How Will Universal Health Care Affect Native Americans?

Health care in America is a failing proposition. An estimated 47 million Americans do not have health insurance. And yet Health and Human Services Secretary Kathleen Sebelius calls the health care of Native Americans a "historic failure." What about health care in the rest of America?

The new head of the Indian Health Service, Dr. Yvette Roubideaux, was not as harsh. She said, "It's clear that there's a call for change and improvement in the Indian Health Care Service, and it's also clear the IHS has been significantly under-funded for many years. The staff of Indian Health Service has been doing the best it can with limited resources, and in some cases they are providing excellent quality of care with limited resources."

Sen. Max Baucus (D-Mont.), the man in the Senate leading the way, said that Congress will pass comprehensive and meaningful health care legislation this year. He compared the legislation as the most sweeping since the New Deal of Franklin Delano Roosevelt. "It's gonna pass. It's gonna happen. There's no doubt about it," he said.

The efforts to introduce universal health care can be traced to the days of Woodrow Wilson and more recently to the political fiasco during the Bill Clinton administration in 1993 and 1994. The most powerful opposition to universal health care can be found in the medical profession and the insurance companies. They present a formidable lobby on Capitol Hill.

Those Americans opposed to it compare it to Canada's or Britain's health care systems, which they say are nothing but socialized medicine. The Indian Health Care system, deemed a "historic failure" by Sebelius, has also been labeled as socialized medicine, and the fact that she would label it as a failure does not place much faith in an even larger universal health care system. It just seems that every time the federal government takes total control over anything, failure is almost assured. Watch out General Motors.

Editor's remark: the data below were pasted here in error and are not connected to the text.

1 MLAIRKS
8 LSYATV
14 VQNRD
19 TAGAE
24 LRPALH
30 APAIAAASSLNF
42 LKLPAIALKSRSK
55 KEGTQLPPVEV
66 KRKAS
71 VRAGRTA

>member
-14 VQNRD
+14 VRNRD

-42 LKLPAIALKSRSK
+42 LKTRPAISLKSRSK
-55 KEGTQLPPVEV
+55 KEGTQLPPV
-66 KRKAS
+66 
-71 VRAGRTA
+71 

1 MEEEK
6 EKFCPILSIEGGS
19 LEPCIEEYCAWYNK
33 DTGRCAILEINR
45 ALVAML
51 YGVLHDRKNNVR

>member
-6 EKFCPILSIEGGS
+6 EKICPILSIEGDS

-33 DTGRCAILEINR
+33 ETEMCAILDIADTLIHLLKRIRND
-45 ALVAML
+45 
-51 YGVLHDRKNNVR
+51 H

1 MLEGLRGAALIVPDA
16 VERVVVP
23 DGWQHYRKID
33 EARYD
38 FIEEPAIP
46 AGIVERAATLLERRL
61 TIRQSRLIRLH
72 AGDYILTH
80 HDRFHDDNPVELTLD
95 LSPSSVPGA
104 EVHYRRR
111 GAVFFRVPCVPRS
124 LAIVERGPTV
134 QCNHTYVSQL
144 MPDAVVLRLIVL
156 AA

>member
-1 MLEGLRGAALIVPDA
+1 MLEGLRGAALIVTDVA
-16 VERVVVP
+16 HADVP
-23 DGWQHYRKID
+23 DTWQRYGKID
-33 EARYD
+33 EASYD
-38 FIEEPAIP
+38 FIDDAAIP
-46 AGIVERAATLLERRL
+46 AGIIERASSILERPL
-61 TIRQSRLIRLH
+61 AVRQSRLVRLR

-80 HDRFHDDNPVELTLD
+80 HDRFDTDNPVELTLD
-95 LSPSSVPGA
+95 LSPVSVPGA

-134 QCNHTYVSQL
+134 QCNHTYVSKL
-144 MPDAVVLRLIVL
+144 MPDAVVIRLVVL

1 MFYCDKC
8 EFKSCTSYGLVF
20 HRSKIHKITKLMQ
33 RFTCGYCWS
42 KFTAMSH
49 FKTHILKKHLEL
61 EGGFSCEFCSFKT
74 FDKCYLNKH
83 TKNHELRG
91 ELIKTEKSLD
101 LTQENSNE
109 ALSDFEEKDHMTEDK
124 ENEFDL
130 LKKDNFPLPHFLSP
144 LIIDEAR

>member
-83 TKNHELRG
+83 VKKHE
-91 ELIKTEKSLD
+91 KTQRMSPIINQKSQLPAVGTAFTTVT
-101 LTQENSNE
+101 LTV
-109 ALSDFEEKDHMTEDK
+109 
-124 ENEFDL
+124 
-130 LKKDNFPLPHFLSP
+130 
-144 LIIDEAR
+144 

Key senate committees will begin writing legislation this month. President Barack Obama expects to have a bill on his desk by the end of the year, and he is confident that universal health care will become the law of the land.

If this legislation passes, how will it impact the Indian Health Service? If all Americans are provided health insurance, will that include Native Americans? How will it affect the Indian hospitals in urban areas and out on the Indian reservations?

President Obama has called for an increase in funds for Indian health care of 13 percent in Fiscal Year 2010. This would bring the largest funding increase in 20 years to the Indian Health Service. Will the introduction of universal health care change any of this?

There is not a Native American alive today who has not witnessed the many shortcomings of the Indian Health Service, but as Dr. Roubideaux has said, most of the failures were due to an extreme shortage of funds.

An article in Time magazine asks some important questions. Will there be a big, new government system? How can a nation already deeply in debt afford healthcare reform too? Can we really cover everyone? And if so, what will be covered? How will we bring down the costs? With a deficit nearing $1 trillion dollars, this last question is very relevant.

I believe Secretary Sebelius and Dr. Roubideaux are stepping into a situation that, for the first time in the history of the Indian Health Service, will be dramatically swayed by what is happening on the national scene. Fighting for funding every year for the Indian Health Service was a given. It was an ongoing battle that never changed, and the IHS was often the loser. But with universal health coverage looming on the horizon, the funds now available will become even more stretched because the federal government will be looking for ways and means to cover health care for everyone, not just the Indians.

Some experts predict the cost of universal health care will be somewhere around $1.5 trillion. Drastic budget cuts in other areas will have to occur in order to free up more money to cover the costs. As I asked earlier, how will that affect the Indian Health Service?

This brings us full circle to the old saying, "If you think the government can solve all of our problems ask an Indian."

Tim Giago, an Oglala Lakota, is the publisher of Native Sun News. He was the founder and first president of the Native American Journalists Association, the 1985 recipient of the H. L. Mencken Award, and a Nieman Fellow at Harvard with the Class of 1991. He can be reached at

© 2009 Native Sun News